You say, “Oh, I’ve heard you talk about them. Haven’t you said that there are 84,000 kinds of affliction?” Not bad. Yes, there are 84,000 kinds of affliction; still, 84,000 kinds of affliction are too many to name one by one. I want to tell you the names of the afflictions now. The time has come.

The twenty subsidiary afflictions[3], derive their names from the fact that they follow you and me. If you have afflictions, they go along with you; if I have them, they go along with me; if others have them, they go along with others. Among the twenty subsidiary afflictions are ten small afflictions, two middle-sized afflictions, and eight large afflictions.

These are the ten small afflictions:

1) Upset. The mind loses its equanimity. Wouldn’t you say that is an affliction? It is to be truly, totally, despicably messed up. Do you like the first one or not? If you like it, then take it.

2) Enmity. “I hate you; I hate you right through.” Hate is the other side of love. Why do you hate people? It is because you love them and your love is unrequited. I have a disciple who had a guestdefiler of a boyfriend. As soon as he heard that she wanted to leave the home-life, his hatred arose, and he said to her on the telephone, “I hate you!” He really surprised and frightened her, and she said, “Oh, that is really terrible!”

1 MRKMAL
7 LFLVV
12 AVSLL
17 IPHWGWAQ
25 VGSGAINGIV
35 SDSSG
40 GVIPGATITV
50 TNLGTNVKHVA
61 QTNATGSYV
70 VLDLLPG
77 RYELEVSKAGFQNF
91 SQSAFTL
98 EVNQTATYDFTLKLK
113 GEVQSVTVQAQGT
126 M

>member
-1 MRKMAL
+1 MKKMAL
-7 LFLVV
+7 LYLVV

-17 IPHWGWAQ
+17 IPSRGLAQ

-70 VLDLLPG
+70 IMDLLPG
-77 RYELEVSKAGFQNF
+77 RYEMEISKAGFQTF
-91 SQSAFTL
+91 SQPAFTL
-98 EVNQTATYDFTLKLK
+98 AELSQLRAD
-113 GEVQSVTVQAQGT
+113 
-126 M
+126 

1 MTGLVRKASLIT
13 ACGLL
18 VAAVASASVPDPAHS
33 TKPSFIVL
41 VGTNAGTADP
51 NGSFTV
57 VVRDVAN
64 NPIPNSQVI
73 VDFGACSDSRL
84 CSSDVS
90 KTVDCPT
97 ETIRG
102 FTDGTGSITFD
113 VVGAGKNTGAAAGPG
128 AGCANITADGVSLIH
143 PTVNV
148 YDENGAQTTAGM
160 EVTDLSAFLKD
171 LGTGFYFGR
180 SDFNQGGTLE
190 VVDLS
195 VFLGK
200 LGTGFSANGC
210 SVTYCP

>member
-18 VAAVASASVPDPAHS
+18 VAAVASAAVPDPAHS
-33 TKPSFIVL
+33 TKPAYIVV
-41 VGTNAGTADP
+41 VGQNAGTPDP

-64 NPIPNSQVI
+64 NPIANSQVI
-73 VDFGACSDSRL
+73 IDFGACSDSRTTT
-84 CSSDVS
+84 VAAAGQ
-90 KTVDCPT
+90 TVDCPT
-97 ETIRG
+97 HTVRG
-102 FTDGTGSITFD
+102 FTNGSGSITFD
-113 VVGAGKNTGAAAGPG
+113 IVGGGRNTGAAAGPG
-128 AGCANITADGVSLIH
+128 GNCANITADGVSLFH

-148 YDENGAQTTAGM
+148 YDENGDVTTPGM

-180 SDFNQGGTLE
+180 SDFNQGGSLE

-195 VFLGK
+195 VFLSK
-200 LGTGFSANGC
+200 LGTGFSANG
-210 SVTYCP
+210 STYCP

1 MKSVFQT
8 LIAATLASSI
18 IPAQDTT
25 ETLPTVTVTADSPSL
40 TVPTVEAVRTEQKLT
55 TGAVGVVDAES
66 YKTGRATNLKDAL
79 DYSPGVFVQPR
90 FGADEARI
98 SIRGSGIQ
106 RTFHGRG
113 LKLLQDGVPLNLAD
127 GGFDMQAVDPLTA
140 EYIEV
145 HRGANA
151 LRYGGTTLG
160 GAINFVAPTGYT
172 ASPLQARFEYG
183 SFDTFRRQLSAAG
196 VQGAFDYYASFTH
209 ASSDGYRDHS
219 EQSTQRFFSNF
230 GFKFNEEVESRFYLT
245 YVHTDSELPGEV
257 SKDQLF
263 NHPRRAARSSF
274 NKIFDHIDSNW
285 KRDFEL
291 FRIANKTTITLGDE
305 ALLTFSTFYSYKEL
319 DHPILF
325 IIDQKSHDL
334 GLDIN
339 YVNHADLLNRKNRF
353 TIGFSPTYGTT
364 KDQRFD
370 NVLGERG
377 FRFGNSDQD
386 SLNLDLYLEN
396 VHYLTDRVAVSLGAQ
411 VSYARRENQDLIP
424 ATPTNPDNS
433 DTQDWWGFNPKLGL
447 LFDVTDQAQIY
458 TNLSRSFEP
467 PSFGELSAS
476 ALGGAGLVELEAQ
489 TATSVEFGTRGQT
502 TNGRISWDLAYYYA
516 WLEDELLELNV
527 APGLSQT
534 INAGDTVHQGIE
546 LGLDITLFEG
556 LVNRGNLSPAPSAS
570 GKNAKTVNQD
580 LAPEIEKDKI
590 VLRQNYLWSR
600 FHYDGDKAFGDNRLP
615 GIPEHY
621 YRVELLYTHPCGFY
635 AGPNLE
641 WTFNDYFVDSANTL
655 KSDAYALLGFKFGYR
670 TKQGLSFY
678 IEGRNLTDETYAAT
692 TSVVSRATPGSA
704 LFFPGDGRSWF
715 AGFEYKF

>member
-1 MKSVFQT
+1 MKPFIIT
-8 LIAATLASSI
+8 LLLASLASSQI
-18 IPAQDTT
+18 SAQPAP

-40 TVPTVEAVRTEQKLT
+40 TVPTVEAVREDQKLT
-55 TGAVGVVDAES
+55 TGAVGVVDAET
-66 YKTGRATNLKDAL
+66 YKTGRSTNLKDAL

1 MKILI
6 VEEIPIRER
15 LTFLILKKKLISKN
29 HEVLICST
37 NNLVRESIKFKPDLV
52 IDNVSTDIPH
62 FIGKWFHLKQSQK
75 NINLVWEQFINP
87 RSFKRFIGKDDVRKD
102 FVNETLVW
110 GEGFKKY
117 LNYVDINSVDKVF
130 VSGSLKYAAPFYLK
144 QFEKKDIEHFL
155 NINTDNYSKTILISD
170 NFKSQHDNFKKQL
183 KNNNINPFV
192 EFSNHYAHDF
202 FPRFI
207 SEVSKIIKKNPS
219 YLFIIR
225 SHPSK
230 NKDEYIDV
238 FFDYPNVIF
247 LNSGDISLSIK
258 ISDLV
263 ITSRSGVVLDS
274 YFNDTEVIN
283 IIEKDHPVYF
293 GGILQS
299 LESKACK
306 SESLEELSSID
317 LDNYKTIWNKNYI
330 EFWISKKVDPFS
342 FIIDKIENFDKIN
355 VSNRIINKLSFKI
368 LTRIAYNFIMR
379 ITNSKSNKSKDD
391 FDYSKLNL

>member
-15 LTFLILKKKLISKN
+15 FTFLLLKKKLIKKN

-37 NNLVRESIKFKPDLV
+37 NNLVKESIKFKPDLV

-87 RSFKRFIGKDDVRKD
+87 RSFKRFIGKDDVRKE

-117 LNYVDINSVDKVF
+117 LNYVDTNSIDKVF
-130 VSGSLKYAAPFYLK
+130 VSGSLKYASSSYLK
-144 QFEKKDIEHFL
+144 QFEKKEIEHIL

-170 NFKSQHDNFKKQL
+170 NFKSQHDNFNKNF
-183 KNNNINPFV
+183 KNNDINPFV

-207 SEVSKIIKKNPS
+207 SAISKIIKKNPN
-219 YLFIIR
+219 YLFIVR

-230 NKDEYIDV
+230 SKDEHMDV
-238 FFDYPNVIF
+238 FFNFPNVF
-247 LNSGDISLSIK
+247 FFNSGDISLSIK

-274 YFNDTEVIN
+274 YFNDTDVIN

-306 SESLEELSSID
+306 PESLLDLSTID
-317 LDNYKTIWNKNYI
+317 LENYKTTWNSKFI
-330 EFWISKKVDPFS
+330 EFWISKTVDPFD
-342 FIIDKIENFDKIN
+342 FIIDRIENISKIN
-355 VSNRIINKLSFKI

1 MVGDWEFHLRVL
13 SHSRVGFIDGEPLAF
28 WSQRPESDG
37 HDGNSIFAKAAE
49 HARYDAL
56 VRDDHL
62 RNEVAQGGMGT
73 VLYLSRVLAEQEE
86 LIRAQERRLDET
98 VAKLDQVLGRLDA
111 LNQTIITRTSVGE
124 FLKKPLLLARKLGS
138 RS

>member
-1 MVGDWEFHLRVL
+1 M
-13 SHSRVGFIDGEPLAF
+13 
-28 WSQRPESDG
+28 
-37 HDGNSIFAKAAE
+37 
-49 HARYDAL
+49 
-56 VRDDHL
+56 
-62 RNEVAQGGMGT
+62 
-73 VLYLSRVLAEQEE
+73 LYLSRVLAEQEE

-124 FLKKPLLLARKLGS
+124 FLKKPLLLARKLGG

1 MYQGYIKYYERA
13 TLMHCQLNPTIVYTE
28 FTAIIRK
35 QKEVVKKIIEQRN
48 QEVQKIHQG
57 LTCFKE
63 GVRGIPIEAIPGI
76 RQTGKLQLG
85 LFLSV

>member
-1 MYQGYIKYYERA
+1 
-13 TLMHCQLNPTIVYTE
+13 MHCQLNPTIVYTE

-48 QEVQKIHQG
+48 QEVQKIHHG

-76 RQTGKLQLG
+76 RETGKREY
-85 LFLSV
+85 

3) The third, annoyance, is even fiercer than enmity. When you are annoyed, you are not at all at ease (zi zai ). The Chinese character for “annoyance” (nao ) is related to the word for brain (nao ), that is, your head. As soon as you become annoyed, your head hurts and your eyes burn. You can’t tell how big your head is. The more you are disturbed, the bigger your head gets, and when you are extremely disturbed, you get water on the brain. That can be fatal. Your head swells up, bigger and bigger, until it is as big as it can get, and then the water pours out of your head and you die. The Chinese word nao , “annoyance,” is used in the compound fan nao , which means affliction.

4) Repression. The literal meaning is “to cover”, as “Heaven covers over and Earth contains.” Repression is even more harmful than upset, enmity, and annoyance, which are all externalized. Repression, on the other hand, implies a wish that others will not know. To cover up and to hide something inside is very harmful to you. It gives you ulcers. Americans don’t get them as much as Chinese people, especially those who have left the home-life. Why? Because they repress their afflictions and do not let others know, and no one asks them about it. It isn’t important, but they hide it inside; they are very clearly afflicted, but they cover it up so it cannot flow out. So inside they get ulcers. When people have this type of illness, you know they are repressing afflictions.